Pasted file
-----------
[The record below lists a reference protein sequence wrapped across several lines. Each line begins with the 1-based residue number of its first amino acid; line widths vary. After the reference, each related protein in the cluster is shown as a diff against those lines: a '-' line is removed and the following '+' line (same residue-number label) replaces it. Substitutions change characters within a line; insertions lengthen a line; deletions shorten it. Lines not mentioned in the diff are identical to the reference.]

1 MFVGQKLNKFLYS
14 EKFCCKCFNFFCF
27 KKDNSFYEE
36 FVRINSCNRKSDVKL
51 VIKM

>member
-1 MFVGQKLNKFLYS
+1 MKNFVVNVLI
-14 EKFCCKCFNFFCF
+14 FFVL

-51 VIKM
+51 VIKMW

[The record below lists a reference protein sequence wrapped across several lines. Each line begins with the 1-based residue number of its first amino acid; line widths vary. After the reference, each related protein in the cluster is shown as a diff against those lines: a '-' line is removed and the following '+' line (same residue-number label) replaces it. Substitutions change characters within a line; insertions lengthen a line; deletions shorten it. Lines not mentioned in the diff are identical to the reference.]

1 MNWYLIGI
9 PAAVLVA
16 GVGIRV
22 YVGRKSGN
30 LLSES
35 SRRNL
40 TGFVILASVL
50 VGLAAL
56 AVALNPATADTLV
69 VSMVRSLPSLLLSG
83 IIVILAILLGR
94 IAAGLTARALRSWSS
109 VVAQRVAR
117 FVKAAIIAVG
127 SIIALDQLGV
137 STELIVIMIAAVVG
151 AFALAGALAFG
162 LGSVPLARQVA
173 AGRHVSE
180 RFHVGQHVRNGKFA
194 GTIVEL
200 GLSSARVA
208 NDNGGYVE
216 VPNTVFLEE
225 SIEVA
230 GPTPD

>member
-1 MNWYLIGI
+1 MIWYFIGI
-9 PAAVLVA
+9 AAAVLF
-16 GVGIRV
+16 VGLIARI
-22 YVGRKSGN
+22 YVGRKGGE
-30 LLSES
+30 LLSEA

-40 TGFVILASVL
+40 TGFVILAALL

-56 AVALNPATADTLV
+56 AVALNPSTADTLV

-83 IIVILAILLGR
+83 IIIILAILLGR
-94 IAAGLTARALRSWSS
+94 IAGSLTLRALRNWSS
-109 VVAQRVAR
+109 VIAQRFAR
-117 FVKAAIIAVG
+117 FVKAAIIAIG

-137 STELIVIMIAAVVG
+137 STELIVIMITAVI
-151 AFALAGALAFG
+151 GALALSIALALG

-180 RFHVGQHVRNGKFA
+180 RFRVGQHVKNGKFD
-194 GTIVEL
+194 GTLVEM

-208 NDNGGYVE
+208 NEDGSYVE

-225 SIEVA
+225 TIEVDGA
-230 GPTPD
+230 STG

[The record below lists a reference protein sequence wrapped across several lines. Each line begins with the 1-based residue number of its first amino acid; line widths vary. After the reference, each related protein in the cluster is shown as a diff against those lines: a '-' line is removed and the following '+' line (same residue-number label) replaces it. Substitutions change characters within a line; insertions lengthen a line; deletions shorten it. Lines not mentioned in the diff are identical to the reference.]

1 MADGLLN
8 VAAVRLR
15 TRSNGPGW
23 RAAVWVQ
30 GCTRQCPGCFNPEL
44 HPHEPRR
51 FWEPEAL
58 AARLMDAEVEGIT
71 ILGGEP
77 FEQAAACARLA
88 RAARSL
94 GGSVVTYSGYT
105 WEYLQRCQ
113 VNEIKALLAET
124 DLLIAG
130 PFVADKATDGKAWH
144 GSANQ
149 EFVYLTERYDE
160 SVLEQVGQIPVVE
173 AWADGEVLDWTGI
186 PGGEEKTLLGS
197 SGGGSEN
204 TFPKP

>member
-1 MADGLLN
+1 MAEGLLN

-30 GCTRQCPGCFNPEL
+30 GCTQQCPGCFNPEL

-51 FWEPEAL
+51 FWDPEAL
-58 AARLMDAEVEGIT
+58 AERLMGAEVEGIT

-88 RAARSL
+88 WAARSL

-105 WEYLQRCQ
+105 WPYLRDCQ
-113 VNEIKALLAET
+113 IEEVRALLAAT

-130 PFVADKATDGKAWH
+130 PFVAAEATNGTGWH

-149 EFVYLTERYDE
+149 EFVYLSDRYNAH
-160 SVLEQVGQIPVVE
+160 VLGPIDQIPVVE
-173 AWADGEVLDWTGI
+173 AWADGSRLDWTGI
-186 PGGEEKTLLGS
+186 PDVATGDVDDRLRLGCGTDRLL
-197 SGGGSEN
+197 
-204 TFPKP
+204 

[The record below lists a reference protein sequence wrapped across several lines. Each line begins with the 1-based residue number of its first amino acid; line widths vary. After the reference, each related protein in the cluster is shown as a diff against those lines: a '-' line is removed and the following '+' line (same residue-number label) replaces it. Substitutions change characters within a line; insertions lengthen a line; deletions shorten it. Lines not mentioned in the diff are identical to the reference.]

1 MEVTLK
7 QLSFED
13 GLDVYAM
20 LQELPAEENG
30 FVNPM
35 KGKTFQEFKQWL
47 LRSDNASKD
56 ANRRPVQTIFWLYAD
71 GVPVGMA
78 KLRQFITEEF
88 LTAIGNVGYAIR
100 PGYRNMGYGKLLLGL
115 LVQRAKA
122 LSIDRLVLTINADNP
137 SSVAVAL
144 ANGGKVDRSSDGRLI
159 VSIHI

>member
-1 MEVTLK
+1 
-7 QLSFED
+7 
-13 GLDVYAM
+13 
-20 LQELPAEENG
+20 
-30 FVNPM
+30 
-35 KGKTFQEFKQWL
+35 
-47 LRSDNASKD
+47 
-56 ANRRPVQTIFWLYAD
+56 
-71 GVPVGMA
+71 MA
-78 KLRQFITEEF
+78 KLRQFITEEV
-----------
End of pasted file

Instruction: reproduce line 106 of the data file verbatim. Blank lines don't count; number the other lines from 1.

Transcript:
+30 GCTQQCPGCFNPEL